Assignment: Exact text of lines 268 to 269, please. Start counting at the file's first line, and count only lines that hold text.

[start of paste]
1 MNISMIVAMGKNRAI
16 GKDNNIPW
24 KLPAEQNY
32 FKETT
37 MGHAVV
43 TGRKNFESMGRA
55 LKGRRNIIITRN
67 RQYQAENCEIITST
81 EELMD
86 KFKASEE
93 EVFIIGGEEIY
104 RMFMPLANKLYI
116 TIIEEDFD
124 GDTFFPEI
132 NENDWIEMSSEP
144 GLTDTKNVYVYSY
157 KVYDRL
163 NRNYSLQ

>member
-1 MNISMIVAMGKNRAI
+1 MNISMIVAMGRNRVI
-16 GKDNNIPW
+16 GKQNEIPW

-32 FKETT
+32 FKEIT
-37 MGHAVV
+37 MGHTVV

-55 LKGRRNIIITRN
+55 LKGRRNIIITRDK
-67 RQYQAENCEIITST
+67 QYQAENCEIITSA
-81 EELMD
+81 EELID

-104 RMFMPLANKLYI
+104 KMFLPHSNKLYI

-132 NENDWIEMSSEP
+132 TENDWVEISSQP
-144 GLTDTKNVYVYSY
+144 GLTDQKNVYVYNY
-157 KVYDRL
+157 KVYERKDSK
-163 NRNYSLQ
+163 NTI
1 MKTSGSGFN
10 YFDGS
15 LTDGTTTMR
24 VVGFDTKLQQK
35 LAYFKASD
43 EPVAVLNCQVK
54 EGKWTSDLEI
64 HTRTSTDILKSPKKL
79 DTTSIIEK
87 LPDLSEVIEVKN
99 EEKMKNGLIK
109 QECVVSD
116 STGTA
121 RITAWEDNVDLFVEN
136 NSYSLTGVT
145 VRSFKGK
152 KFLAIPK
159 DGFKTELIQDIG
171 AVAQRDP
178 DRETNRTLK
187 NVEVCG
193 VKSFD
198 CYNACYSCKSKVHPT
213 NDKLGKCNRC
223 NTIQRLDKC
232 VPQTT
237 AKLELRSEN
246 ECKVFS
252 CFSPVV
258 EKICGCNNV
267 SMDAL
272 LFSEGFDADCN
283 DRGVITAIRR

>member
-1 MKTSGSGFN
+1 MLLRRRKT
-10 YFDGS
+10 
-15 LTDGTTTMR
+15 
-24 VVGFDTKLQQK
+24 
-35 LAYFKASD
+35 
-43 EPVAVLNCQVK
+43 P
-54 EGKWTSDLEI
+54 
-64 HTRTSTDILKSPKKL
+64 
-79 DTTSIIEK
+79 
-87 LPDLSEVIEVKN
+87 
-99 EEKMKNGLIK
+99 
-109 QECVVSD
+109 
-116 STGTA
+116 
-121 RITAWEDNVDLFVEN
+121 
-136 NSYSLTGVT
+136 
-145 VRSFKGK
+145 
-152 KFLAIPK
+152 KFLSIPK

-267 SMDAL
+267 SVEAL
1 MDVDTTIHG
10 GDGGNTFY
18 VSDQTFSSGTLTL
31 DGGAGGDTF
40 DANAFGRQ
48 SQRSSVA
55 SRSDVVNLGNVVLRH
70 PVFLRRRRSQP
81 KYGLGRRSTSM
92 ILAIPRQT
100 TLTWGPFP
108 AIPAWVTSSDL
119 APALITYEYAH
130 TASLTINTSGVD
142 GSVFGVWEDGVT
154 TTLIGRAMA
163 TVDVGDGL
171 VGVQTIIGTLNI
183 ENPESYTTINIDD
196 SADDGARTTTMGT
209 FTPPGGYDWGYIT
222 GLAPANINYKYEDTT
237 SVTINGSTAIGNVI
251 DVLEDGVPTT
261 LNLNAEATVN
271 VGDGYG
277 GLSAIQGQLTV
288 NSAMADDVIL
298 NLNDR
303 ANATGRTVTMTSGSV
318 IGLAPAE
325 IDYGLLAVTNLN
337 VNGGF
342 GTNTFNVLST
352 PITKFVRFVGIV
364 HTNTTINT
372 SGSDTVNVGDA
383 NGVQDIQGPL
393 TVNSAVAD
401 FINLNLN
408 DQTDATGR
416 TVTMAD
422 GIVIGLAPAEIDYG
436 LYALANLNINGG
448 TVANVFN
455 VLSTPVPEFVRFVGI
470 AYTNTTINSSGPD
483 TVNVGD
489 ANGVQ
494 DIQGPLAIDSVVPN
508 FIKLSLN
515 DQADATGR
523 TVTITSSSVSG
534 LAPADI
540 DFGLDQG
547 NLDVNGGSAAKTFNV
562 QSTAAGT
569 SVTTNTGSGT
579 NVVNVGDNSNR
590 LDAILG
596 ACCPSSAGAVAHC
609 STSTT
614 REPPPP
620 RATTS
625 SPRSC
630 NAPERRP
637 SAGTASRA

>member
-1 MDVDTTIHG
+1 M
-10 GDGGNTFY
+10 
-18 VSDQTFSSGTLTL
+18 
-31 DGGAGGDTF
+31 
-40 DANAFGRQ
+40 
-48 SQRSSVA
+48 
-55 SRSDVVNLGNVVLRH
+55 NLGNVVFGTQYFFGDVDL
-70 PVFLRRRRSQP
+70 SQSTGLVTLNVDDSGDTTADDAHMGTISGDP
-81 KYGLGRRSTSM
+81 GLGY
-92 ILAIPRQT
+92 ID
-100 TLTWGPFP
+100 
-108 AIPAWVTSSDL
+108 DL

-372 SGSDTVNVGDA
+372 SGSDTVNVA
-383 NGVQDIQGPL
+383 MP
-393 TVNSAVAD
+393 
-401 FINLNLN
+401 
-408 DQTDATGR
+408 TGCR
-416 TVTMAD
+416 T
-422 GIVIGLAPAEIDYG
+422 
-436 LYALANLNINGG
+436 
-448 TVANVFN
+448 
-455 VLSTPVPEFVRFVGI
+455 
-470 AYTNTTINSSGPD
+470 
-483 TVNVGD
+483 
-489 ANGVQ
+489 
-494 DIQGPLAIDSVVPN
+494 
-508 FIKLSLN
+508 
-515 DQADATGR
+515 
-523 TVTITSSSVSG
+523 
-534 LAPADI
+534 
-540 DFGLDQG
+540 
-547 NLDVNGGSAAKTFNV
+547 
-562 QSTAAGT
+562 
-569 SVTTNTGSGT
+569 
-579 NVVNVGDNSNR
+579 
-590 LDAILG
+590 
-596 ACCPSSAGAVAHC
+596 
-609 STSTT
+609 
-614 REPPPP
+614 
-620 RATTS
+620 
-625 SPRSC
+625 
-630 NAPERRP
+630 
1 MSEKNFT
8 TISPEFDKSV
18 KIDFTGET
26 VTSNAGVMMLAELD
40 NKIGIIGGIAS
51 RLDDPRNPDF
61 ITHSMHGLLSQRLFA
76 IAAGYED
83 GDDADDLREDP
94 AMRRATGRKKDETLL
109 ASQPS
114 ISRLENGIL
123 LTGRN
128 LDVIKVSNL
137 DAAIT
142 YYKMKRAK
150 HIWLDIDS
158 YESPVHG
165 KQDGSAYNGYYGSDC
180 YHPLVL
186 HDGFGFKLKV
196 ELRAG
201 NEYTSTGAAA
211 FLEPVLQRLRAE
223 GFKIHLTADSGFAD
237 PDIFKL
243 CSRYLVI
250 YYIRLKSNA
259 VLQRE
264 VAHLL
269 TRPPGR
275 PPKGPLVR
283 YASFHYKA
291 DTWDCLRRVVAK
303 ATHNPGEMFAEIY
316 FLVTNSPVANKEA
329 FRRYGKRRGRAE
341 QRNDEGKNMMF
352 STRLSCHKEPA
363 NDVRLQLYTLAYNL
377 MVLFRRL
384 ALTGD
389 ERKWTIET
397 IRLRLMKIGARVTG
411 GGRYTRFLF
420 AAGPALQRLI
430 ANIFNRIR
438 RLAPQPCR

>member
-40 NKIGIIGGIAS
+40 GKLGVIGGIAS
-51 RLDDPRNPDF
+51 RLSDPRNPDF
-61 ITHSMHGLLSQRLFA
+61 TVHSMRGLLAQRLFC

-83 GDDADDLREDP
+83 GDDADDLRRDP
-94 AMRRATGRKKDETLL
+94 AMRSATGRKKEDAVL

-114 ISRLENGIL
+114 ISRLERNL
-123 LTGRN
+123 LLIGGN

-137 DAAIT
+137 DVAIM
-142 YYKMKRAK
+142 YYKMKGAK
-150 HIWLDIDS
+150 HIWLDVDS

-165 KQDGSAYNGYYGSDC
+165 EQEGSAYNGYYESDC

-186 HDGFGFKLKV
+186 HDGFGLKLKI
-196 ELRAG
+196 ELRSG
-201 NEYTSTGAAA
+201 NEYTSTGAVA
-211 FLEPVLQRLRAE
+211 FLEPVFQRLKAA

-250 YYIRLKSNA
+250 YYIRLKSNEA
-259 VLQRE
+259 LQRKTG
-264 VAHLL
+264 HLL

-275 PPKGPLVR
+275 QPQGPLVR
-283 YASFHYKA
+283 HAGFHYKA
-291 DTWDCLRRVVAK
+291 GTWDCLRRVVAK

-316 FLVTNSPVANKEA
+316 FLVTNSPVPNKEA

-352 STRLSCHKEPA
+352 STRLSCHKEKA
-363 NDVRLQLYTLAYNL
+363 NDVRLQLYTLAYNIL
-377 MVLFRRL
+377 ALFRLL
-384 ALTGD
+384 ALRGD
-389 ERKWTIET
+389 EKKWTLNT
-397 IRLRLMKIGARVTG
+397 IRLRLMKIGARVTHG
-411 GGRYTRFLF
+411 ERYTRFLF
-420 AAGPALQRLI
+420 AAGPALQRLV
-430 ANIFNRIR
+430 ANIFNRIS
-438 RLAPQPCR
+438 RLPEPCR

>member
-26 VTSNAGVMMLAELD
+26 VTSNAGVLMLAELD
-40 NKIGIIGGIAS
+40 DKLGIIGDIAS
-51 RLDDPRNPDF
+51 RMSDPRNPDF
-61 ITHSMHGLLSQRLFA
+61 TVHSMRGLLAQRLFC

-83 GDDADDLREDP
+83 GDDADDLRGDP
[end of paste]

18 KIDFTGET
26 VTSNAGVMMLAELD